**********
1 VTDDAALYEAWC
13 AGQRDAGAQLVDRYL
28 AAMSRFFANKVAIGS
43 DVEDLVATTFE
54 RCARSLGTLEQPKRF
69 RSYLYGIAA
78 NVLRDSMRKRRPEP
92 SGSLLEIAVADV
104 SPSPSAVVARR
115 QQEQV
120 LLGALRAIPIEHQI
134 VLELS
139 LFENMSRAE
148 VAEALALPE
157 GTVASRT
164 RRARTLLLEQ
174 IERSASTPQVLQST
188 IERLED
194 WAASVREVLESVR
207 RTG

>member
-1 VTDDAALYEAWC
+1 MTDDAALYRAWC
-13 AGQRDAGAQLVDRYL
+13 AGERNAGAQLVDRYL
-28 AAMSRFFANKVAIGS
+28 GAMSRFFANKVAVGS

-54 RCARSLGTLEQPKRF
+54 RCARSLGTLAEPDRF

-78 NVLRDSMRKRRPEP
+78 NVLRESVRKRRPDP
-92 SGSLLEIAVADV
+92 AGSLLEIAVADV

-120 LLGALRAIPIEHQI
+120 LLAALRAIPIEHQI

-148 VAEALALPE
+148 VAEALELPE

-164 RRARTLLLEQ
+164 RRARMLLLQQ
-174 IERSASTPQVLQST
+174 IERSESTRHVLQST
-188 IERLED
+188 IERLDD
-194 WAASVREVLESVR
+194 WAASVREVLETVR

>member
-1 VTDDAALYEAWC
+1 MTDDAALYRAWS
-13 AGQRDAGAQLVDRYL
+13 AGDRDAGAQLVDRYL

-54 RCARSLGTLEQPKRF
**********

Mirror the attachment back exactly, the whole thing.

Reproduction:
1 VTDDAALYEAWC
13 AGQRDAGAQLVDRYL
28 AAMSRFFANKVAIGS
43 DVEDLVATTFE
54 RCARSLGTLEQPKRF
69 RSYLYGIAA
78 NVLRDSMRKRRPEP
92 SGSLLEIAVADV
104 SPSPSAVVARR
115 QQEQV
120 LLGALRAIPIEHQI
134 VLELS
139 LFENMSRAE
148 VAEALALPE
157 GTVASRT
164 RRARTLLLEQ
174 IERSASTPQVLQST
188 IERLED
194 WAASVREVLESVR
207 RTG

>member
-1 VTDDAALYEAWC
+1 MTDDAALYRAWC
-13 AGQRDAGAQLVDRYL
+13 AGERNAGAQLVDRYL
-28 AAMSRFFANKVAIGS
+28 GAMSRFFANKVAVGS

-54 RCARSLGTLEQPKRF
+54 RCARSLGTLAEPDRF

-78 NVLRDSMRKRRPEP
+78 NVLRESVRKRRPDP
-92 SGSLLEIAVADV
+92 AGSLLEIAVADV

-120 LLGALRAIPIEHQI
+120 LLAALRAIPIEHQI

-148 VAEALALPE
+148 VAEALELPE

-164 RRARTLLLEQ
+164 RRARMLLLQQ
-174 IERSASTPQVLQST
+174 IERSESTRHVLQST
-188 IERLED
+188 IERLDD
-194 WAASVREVLESVR
+194 WAASVREVLETVR

>member
-1 VTDDAALYEAWC
+1 MTDDAALYRAWS
-13 AGQRDAGAQLVDRYL
+13 AGDRDAGAQLVDRYL

-54 RCARSLGTLEQPKRF